Researcher Records 'Craziest' Whale Sounds

The first time he heard the strange sound coming from the waters around Australia's Great Barrier Reef, Jason Gedamke thought he had somehow slipped into a science fiction movie.

"The first thing I thought of was, wow, it sounds like a laser gun out of Star Wars," Gedamke says.

Listen to the minke whale's Star Wars vocalization.

Gedamke, a doctoral candidate specializing in underwater acoustics at the University of California, Santa Cruz, had gone to the reef to study the minke whale, one of the most curious animals on the planet. He had hoped to record whatever sounds the minkes make, although many experts thought these were relatively quiet creatures, possibly making no distinctive sounds at all.

So Gedamke wasn't sure what the strangely mechanical sound he heard that day was, but he was sure of one thing as he strolled down the deck of the eco-tourism vessel Undersea Explorer. It couldn't possibly have come from a minke. "I told people [aboard the boat] I just heard the craziest sound in the world. But there's no way it came from a whale. I just didn't believe it," he says. "The sound is really synthetic, metallic, like somebody banging on an oil drum, or something like that. It doesn't sound like anything biological." But now, after recording the sounds over three seasons, Gedamke has changed his tune. The sound was, indeed, coming from minke whales that were so curious about humans that they seemed to search for the boat that carried tourists and researchers into their waters.

Skeptical Mission to Australia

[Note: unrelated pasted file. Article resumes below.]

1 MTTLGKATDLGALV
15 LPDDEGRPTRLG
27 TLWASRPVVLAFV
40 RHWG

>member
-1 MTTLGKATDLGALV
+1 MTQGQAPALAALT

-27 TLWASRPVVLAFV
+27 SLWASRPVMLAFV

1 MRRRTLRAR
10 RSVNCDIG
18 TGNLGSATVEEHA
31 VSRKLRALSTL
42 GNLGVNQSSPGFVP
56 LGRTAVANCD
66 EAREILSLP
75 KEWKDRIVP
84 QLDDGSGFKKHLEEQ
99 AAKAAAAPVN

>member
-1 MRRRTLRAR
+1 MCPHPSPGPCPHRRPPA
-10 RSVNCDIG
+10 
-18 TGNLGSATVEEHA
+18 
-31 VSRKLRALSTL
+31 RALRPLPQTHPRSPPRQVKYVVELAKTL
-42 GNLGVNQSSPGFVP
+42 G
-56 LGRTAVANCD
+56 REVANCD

Gedamke and his faculty adviser, Daniel Costa, professor of ecology and evolutionary biology at UC Santa Cruz, had gone to Australia at the invitation of Andy Dunstan, a scientist on the Undersea Explorer. The owners of the boat were trying to link eco-tourism with scientific research, and Dunstan had called Costa because of an unusually curious group of minke whales that returned to the reef each year to mate.

Dunstan hoped the California researchers could record any sounds made by the minke whales, despite the fact that many researchers had tried that elsewhere with no definitive results. So with a fair degree of skepticism, and a grant from the Office of Naval Research, which is always curious about underwater sounds, the two headed for the reef. After all, who's going to turn down an invitation like that? They took along a hydro phone array, consisting of five underwater microphones, to drop in the water alongside the boat and record any sounds. The multi-microphone array made it possible to pinpoint the location of any sounds they picked up, thus increasing the odds of finally answering the question of whether the whales have anything interesting to say.

Aka Guitar Fish, Boingfish

They returned in 1997, from the first of three expeditions, with recordings of the strange sounds they had heard in the waters of the reef. Wanting to be sure of what they had, they sent copies of the recordings to whale experts, but the feedback was not always encouraging.

One said there wasn't any way that sound was made by an animal, or anything biological, and urged the researchers to check with the Australian navy. They did, and found that the navy had not produced the sounds, but had recorded them for 15 years.